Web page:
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Long chain fatty acids and gene expression in inflammation and immunity

Long chain fatty acids and gene expression in inflammation and immunity
Long chain fatty acids and gene expression in inflammation and immunity
PURPOSE OF REVIEW: The purpose of this review is to discuss recent studies reporting on the influence of fatty acids on gene expression in relation to inflammation and immune responses.

RECENT FINDINGS: Saturated fatty acids promote, whereas several n-3 fatty acids, in particular eicosapentaenoic and docosahexaenoic acids, some isomers of conjugated linoleic acid, and punicic acid suppress, expression of inflammatory genes. The most common targets of fatty acids are genes encoding cytokines, chemokines, cyclooxygenase, nitric oxide synthase, and matrix metalloproteinases. The anti-inflammatory actions of fatty acids often involve inhibition of activation of nuclear factor-?B and activation of peroxisome proliferator-activated receptors ? and ?. Common upstream events include actions on Toll-like receptors and via G-protein coupled receptors. Fatty acids can influence expression of genes involved in immune and inflammatory cell development and differentiation. Recent studies using genome-wide analyses demonstrate that dietary fatty acids can alter expression of a large number (many hundreds) of genes in human peripheral blood mononuclear cells.

SUMMARY: A wide range of fatty acids alter expression of genes involved in development, differentiation, and function of cells involved in inflammation and immunity.

1363-1950
425-433
Calder, Philip C.
1797e54f-378e-4dcb-80a4-3e30018f07a6
Calder, Philip C.
1797e54f-378e-4dcb-80a4-3e30018f07a6

Calder, Philip C. (2013) Long chain fatty acids and gene expression in inflammation and immunity. Current Opinion in Clinical Nutrition and Metabolic Care, 16 (4), 425-433. (doi:10.1097/MCO.0b013e3283620616). (PMID:23657154)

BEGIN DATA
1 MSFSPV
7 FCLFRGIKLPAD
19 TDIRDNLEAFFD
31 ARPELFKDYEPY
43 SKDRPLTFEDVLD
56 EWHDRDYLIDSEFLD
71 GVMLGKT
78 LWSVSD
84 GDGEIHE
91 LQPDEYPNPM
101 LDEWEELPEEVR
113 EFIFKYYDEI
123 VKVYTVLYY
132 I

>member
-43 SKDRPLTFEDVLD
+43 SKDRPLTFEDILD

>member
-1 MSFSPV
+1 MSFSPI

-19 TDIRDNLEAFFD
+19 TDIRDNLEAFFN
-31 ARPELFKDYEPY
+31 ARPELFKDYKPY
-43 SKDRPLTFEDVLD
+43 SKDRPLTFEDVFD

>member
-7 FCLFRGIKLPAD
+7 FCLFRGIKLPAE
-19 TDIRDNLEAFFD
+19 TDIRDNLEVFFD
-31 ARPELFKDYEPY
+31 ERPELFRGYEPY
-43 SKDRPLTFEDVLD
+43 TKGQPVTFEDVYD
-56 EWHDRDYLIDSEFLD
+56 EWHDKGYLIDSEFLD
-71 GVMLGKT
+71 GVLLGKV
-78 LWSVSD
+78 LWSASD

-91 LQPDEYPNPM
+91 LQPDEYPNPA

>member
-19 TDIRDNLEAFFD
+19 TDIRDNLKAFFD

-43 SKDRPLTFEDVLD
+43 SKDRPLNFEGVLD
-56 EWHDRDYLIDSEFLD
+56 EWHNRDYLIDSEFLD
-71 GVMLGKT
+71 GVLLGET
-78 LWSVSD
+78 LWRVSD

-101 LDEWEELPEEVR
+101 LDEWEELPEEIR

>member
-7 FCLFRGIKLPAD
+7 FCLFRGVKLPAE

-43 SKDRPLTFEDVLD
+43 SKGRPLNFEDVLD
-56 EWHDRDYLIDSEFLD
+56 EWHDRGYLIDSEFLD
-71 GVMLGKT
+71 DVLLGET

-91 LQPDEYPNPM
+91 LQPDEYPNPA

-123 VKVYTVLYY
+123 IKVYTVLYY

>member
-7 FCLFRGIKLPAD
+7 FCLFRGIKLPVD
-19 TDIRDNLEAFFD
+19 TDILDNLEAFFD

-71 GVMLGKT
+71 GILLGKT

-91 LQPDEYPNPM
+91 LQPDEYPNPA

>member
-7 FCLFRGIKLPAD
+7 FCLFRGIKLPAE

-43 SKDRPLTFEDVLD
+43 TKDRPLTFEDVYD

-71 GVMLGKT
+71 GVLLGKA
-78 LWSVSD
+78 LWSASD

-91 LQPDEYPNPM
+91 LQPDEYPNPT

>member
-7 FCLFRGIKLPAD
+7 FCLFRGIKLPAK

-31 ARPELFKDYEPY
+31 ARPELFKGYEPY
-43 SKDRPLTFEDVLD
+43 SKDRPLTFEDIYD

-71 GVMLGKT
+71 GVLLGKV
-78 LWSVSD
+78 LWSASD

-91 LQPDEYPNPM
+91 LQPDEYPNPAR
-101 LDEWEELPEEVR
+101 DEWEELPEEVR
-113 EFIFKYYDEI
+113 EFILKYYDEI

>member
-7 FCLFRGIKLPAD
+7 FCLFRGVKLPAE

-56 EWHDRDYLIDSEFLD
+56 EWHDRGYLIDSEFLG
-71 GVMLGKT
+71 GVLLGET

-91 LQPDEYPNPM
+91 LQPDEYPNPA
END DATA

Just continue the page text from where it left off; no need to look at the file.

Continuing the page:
Record type: Article

Abstract

PURPOSE OF REVIEW: The purpose of this review is to discuss recent studies reporting on the influence of fatty acids on gene expression in relation to inflammation and immune responses.

RECENT FINDINGS: Saturated fatty acids promote, whereas several n-3 fatty acids, in particular eicosapentaenoic and docosahexaenoic acids, some isomers of conjugated linoleic acid, and punicic acid suppress, expression of inflammatory genes. The most common targets of fatty acids are genes encoding cytokines, chemokines, cyclooxygenase, nitric oxide synthase, and matrix metalloproteinases. The anti-inflammatory actions of fatty acids often involve inhibition of activation of nuclear factor-?B and activation of peroxisome proliferator-activated receptors ? and ?. Common upstream events include actions on Toll-like receptors and via G-protein coupled receptors. Fatty acids can influence expression of genes involved in immune and inflammatory cell development and differentiation. Recent studies using genome-wide analyses demonstrate that dietary fatty acids can alter expression of a large number (many hundreds) of genes in human peripheral blood mononuclear cells.

SUMMARY: A wide range of fatty acids alter expression of genes involved in development, differentiation, and function of cells involved in inflammation and immunity.

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Published date: July 2013
Organisations: Human Development & Health

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Local EPrints ID: 354240
URI: https://eprints.soton.ac.uk/id/eprint/354240
ISSN: 1363-1950
PURE UUID: aaca9071-4656-44b5-93ef-b82b8bc333f7

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Date deposited: 04 Jul 2013 15:14
Last modified: 18 Jul 2017 03:57

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